Lib threatening to boycott ‘doing the dirty’ with men who want to end abortion gets unexpected support

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Withholding intimacy is a means for women to punish their husbands or boyfriends who vote for the Republican Party in the upcoming midterm elections, a Twitter user who has about 131,000 followers is implying.

In proposing what amounts to a sex strike, the self-described political branding strategist claims that some GOP lawmakers want to eliminate legal birth control in addition to their opposition to abortion.

“Men, if you think you don’t get enough sex now, go ahead & vote for Republicans who plan to takeaway legal birth control & end all abortion. See how that works out for you,” Rachel Bitecofer, who claims her Twitter account “kills fascism,” wrote on the social media platform.

In a postscript, she added, “I know I’m not alone in the idea that of I have to choose between doing the dirty with you- or my career, health, and sanity, you’re losing.”

Bitecofer is receiving a lot of Twitter applause for these sentiments. However, outside of the conformist liberal Twitter bubble as well as in the corporate media, Americans are often conflicted about the sensitive abortion issue in the context of the landmark 1973 Roe v. Wade U.S. Supreme Court decision and several related cases that followed.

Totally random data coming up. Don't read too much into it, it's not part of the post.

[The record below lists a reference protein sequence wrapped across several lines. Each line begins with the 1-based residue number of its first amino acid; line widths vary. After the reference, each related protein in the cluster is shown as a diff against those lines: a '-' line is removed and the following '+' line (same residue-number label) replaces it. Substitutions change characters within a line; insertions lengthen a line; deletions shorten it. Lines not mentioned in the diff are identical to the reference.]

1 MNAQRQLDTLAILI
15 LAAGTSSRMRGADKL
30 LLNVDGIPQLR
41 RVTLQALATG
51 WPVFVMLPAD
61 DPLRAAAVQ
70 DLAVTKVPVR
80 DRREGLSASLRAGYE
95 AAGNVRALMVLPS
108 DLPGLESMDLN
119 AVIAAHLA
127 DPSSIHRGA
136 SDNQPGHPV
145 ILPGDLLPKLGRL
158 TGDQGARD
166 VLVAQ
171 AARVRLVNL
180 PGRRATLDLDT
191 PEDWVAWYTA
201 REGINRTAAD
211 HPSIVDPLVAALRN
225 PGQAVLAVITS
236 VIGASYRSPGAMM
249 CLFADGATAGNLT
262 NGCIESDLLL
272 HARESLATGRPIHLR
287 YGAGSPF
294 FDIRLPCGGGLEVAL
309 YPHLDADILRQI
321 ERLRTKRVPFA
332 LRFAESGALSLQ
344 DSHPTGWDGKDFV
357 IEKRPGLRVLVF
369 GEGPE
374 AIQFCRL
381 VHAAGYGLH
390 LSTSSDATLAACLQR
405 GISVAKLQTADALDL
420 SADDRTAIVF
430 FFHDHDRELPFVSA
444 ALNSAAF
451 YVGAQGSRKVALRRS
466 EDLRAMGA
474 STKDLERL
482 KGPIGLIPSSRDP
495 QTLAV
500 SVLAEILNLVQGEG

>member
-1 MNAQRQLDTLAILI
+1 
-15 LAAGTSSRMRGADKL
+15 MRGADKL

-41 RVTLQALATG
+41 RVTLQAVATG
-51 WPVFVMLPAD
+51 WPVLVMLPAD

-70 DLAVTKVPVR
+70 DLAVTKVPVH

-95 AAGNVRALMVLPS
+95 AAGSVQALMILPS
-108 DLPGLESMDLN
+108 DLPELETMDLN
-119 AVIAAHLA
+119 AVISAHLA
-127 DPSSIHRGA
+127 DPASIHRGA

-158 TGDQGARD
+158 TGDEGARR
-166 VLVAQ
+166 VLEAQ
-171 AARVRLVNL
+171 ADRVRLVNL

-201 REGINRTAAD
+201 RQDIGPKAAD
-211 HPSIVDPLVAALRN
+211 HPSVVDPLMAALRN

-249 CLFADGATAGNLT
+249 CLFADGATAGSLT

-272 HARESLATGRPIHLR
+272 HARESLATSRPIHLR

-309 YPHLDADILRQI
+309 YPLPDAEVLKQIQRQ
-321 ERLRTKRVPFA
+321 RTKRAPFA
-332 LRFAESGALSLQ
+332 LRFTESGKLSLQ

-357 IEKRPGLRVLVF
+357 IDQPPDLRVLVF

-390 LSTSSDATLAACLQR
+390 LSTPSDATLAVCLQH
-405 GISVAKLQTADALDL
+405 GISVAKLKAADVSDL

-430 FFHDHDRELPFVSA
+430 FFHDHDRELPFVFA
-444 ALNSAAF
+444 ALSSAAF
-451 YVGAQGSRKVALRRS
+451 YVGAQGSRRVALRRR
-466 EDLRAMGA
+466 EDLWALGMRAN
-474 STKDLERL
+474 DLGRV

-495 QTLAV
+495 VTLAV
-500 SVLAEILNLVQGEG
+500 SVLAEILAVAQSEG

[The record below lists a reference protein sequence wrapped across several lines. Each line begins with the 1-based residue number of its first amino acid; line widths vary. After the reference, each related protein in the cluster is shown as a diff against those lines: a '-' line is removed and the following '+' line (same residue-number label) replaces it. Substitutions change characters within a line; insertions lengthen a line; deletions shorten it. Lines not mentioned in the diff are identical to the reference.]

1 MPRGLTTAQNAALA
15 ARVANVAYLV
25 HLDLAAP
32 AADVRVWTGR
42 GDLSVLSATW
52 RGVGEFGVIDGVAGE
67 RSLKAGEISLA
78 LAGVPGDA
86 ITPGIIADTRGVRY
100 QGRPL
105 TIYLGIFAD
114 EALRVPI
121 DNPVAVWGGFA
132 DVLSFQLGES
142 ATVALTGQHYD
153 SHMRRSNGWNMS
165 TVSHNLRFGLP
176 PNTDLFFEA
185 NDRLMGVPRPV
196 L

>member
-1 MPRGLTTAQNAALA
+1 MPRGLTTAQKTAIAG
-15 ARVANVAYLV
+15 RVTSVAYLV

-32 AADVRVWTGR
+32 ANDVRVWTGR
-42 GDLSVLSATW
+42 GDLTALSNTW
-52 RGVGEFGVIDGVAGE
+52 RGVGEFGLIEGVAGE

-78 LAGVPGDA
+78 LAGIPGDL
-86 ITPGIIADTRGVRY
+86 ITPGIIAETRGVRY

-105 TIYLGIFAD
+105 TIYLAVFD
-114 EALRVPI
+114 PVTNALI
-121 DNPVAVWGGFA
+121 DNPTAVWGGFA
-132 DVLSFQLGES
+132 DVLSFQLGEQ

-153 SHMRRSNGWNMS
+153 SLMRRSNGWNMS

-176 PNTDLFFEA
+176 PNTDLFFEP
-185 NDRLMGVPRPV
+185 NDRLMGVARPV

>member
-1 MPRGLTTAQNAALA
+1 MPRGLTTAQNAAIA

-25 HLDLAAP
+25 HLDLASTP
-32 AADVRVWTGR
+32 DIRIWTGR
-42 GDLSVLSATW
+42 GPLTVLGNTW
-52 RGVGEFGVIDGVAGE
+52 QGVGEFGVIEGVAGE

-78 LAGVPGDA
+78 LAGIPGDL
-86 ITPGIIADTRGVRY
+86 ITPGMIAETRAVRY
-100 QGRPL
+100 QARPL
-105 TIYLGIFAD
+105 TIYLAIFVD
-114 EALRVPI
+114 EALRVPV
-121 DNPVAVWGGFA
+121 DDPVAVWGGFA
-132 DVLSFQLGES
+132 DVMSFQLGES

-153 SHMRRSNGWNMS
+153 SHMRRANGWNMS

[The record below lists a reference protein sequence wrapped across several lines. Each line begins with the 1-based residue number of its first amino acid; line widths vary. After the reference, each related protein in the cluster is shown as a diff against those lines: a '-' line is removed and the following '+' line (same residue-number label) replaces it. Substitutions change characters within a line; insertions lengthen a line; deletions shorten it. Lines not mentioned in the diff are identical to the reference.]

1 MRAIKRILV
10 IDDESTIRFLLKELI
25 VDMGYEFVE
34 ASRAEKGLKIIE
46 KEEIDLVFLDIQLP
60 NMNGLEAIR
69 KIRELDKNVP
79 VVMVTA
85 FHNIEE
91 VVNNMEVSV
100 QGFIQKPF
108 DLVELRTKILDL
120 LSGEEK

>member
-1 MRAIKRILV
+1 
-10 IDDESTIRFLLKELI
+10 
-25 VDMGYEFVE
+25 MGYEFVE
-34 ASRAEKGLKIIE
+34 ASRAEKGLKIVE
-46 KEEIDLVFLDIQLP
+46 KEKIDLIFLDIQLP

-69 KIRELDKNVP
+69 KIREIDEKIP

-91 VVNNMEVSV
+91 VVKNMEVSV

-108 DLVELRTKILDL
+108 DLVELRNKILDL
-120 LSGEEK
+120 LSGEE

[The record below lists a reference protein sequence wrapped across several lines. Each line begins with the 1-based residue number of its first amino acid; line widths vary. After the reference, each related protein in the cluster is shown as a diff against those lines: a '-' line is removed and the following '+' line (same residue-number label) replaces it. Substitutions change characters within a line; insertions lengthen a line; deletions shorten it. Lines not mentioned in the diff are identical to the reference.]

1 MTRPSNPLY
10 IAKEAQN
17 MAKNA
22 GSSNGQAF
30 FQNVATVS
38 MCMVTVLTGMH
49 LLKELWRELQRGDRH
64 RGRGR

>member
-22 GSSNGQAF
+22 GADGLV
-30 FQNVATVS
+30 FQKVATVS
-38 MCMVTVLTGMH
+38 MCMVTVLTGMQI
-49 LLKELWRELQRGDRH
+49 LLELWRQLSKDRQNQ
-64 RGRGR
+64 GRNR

A key abortion-related case, Dobbs v. Jackson Women’s Health Organization, is on the high court’s docket with a decision expected this summer about the constitutionality of a limit on a pregnancy termination after 15 weeks.

Given the tendency of the Roberts Court to often issue narrow decisions, the result may not be as sweeping as either the pro-choice left or the pro-life right expects, but time will tell.

A number of red states, however, such as Mississippi (which prompted the Dobbs case), Arizona, Florida, Idaho, Kentucky, Oklahoma, South Dakota, Texas, and Wyoming have enacted similar abortion restrictions within their borders and could find that a Dobbs ruling might impact their legislation.

In November 2021, influential law professor and pundit Jonathan Turley, a self-described liberal, wrote that “Today, the country remains deeply divided. Polls show strong support for Roe in principle but also support for limiting it.”

In an interesting historical footnote, the late Justice Ruth Bader Ginsburg, even as she is celebrated for championing women’s rights, questioned to some degree the wide-ranging scope of Roe that overrode all state laws in effect at that time rather than an incremental approach to the controversy.

“A less encompassing Roe, one that merely struck down the extreme Texas law and went no further on that day…might have served to reduce rather than to fuel controversy,” Ginsburg said in a December 1992 lecture at New York University.

“Indeed, the late Justice Ruth Bader Ginsburg was a critic of Roe, seeing it as too sweeping in supplanting state laws. She later blamed the case for reversing the trend toward more pro-choice states,” Turley recalled.

There appear to be no legislative efforts pending to interfere with the ability to obtain birth control.

Apart from the pro-abortion advocates as alluded to above, others are getting busy on the social media platform in disagreeing with the enforced abstinence proposal (*warning for language):


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